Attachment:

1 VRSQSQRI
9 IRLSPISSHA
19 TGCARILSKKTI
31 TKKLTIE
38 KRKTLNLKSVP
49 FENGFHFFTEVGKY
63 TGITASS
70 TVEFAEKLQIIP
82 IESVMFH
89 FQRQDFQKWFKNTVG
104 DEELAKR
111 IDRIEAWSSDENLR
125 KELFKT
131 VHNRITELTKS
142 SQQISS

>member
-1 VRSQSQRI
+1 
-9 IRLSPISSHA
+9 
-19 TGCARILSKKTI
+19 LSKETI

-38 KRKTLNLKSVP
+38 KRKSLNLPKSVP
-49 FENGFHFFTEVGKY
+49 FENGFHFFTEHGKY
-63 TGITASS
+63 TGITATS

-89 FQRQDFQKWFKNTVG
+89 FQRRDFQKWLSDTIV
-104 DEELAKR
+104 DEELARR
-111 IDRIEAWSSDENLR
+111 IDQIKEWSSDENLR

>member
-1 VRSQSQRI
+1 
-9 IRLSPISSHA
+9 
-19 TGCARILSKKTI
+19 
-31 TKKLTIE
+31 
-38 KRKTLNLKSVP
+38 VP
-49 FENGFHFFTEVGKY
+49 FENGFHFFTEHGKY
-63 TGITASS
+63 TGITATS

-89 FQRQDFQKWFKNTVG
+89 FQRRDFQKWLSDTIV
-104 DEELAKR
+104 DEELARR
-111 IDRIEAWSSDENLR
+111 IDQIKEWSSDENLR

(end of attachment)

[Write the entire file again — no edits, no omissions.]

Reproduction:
1 VRSQSQRI
9 IRLSPISSHA
19 TGCARILSKKTI
31 TKKLTIE
38 KRKTLNLKSVP
49 FENGFHFFTEVGKY
63 TGITASS
70 TVEFAEKLQIIP
82 IESVMFH
89 FQRQDFQKWFKNTVG
104 DEELAKR
111 IDRIEAWSSDENLR
125 KELFKT
131 VHNRITELTKS
142 SQQISS

>member
-1 VRSQSQRI
+1 
-9 IRLSPISSHA
+9 
-19 TGCARILSKKTI
+19 LSKETI

-38 KRKTLNLKSVP
+38 KRKSLNLPKSVP
-49 FENGFHFFTEVGKY
+49 FENGFHFFTEHGKY
-63 TGITASS
+63 TGITATS

-89 FQRQDFQKWFKNTVG
+89 FQRRDFQKWLSDTIV
-104 DEELAKR
+104 DEELARR
-111 IDRIEAWSSDENLR
+111 IDQIKEWSSDENLR

>member
-1 VRSQSQRI
+1 
-9 IRLSPISSHA
+9 
-19 TGCARILSKKTI
+19 
-31 TKKLTIE
+31 
-38 KRKTLNLKSVP
+38 VP
-49 FENGFHFFTEVGKY
+49 FENGFHFFTEHGKY
-63 TGITASS
+63 TGITATS

-89 FQRQDFQKWFKNTVG
+89 FQRRDFQKWLSDTIV
-104 DEELAKR
+104 DEELARR
-111 IDRIEAWSSDENLR
+111 IDQIKEWSSDENLR